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Is There Evidence That Inclusion is Actually Good for All Learners?

Katie Novak
Katie Novak
July 1, 2024
Is There Evidence That Inclusion is Actually Good for All Learners?

Back in high school I ran track and I loved everything about it, but the thing I loved most was that it allowed me and my classmates to participate in a sport together. I loved the 100-meter hurdles, the 400-meter race, and the long jump, but I had friends who excelled at the shot put, others who threw the javelin, and others who were long-distance runners. We were every shape and size, fast and slow, and we had an amazing time together. We all stretched together, hit the weight room together, and warmed up alongside each other. For some, that was a jog around the neighborhood where our high school was, while others did interval training on the track. We had opportunities to choose which group we wanted to be with—whether we wanted to sprint or stretch, hit the pool for a workout, or lift weights. I was part of a group that was often separated in school into different levels and classes, but in track, we were together, and we belonged. As a result, it was my favorite place to be.

“A sense of challenge, belonging, and community is what inclusion is all about, and it should be present in our classrooms.”

These environments where everyone is together and thriving should not be limited to extracurricular activities. This sense of challenge, belonging, and community is what inclusion is all about, and it should be present in our classrooms.

The Evidence for Inclusive Practices

There is substantial evidence supporting the benefits of inclusive education for all learners. 

The Herir Reports highlight that inclusive settings contribute to improved academic outcomes for students with and without disabilities. According to these reports, students in inclusive classrooms:

  • Performed better on standardized tests 
  • Had higher graduation rates compared to their peers in non-inclusive settings
  • Students with disabilities in inclusive settings had a 15% higher likelihood of achieving proficiency in reading and math compared to those in segregated settings

The United Nations, in their Policy Guidelines on Inclusion in Education: 

  • Emphasizes that inclusive education is a fundamental human right and is essential for achieving high-quality education for all learners
  • Highlights that inclusive education leads to better academic and social outcomes and helps build more inclusive societies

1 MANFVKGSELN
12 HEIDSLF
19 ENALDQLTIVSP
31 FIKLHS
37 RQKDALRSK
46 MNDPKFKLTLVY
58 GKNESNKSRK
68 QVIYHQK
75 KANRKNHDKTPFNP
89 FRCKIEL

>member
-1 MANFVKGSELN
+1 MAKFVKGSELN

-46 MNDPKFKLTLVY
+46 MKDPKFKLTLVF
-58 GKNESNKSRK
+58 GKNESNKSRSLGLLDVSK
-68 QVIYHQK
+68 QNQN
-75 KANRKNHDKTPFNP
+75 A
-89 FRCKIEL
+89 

• Reports that inclusive education can lead to a 10% increase in graduation rates for all students.

Through the lens of UDL, MTSS, and differentiated instruction, the benefits of inclusion become even clearer. 

  • Universal Design for Learning The UDL principles ensure that all students have access to the curriculum by providing multiple means of engagement, representation, and expression. The National Center on Universal Design for Learning indicates that these practices not only support students with disabilities but also enhance learning for all students. For example, a study from the Center found that classrooms implementing UDL strategies saw a 20% increase in student engagement and participation. FOR ALL STUDENTS.
  • MTSS, with its focus on tiered supports, further reinforces the value of inclusion. According to a study published in the Journal of Special Education, schools implementing MTSS with fidelity see significant improvements in both academic performance and behavioral outcomes for all students. Specifically, schools using MTSS frameworks reported a 25% reduction in disciplinary referrals and a 30% increase in reading proficiency.
  • Differentiated instruction also plays a critical role in inclusive education. Research by the Mother of differentiated instruction, the brilliant Carol Tomlinson shows that when teachers differentiate instruction based on students’ readiness levels, interests, and learning profiles, all students benefit. This approach allows for more personalized learning experiences and helps meet the diverse needs of all learners.

So where do we start? Listen in to discover strategies for effectively implementing inclusive practices

There is robust evidence that inclusive classrooms are beneficial for all learners. Through the lens of UDL, MTSS, and differentiated instruction, we can create inclusive environments that support the diverse needs of all students.

Take action towards fostering an inclusive environment for all learners.


  • Herir Reports. (2020). Inclusive Education: Benefits and Outcomes.
  • United Nations. (2019). Policy Guidelines on Inclusion in Education. Retrieved from unesco.org
  • Journal of Special Education. (2018). MTSS and Inclusive Education: A Comprehensive Review.


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